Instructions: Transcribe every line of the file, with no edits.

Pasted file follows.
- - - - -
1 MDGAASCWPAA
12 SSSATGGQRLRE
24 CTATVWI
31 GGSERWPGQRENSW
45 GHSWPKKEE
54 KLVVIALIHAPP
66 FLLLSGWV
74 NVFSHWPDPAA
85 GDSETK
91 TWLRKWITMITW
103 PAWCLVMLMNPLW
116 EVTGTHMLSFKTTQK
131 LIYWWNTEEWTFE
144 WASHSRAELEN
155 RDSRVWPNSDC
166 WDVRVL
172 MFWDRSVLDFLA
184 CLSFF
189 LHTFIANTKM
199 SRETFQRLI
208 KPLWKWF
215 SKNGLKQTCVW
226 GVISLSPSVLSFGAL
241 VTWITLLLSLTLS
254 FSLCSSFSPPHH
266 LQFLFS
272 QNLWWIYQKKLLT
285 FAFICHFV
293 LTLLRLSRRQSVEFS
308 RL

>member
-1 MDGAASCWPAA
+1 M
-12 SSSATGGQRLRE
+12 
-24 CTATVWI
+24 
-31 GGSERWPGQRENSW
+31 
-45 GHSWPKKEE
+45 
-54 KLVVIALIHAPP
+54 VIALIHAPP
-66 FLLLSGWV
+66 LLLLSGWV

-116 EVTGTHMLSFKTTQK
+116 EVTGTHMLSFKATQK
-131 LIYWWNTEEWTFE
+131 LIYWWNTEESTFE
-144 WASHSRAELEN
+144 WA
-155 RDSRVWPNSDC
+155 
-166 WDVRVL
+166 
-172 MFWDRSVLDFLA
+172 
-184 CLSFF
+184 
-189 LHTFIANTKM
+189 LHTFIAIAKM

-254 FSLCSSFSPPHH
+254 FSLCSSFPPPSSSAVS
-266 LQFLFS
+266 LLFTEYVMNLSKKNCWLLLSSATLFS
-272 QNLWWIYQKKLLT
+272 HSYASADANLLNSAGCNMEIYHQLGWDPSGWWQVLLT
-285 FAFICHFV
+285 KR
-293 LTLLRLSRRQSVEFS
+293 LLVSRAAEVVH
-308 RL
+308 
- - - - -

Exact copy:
1 MDGAASCWPAA
12 SSSATGGQRLRE
24 CTATVWI
31 GGSERWPGQRENSW
45 GHSWPKKEE
54 KLVVIALIHAPP
66 FLLLSGWV
74 NVFSHWPDPAA
85 GDSETK
91 TWLRKWITMITW
103 PAWCLVMLMNPLW
116 EVTGTHMLSFKTTQK
131 LIYWWNTEEWTFE
144 WASHSRAELEN
155 RDSRVWPNSDC
166 WDVRVL
172 MFWDRSVLDFLA
184 CLSFF
189 LHTFIANTKM
199 SRETFQRLI
208 KPLWKWF
215 SKNGLKQTCVW
226 GVISLSPSVLSFGAL
241 VTWITLLLSLTLS
254 FSLCSSFSPPHH
266 LQFLFS
272 QNLWWIYQKKLLT
285 FAFICHFV
293 LTLLRLSRRQSVEFS
308 RL

>member
-1 MDGAASCWPAA
+1 M
-12 SSSATGGQRLRE
+12 
-24 CTATVWI
+24 
-31 GGSERWPGQRENSW
+31 
-45 GHSWPKKEE
+45 
-54 KLVVIALIHAPP
+54 VIALIHAPP
-66 FLLLSGWV
+66 LLLLSGWV

-116 EVTGTHMLSFKTTQK
+116 EVTGTHMLSFKATQK
-131 LIYWWNTEEWTFE
+131 LIYWWNTEESTFE
-144 WASHSRAELEN
+144 WA
-155 RDSRVWPNSDC
+155 
-166 WDVRVL
+166 
-172 MFWDRSVLDFLA
+172 
-184 CLSFF
+184 
-189 LHTFIANTKM
+189 LHTFIAIAKM

-254 FSLCSSFSPPHH
+254 FSLCSSFPPPSSSAVS
-266 LQFLFS
+266 LLFTEYVMNLSKKNCWLLLSSATLFS
-272 QNLWWIYQKKLLT
+272 HSYASADANLLNSAGCNMEIYHQLGWDPSGWWQVLLT
-285 FAFICHFV
+285 KR
-293 LTLLRLSRRQSVEFS
+293 LLVSRAAEVVH
-308 RL
+308 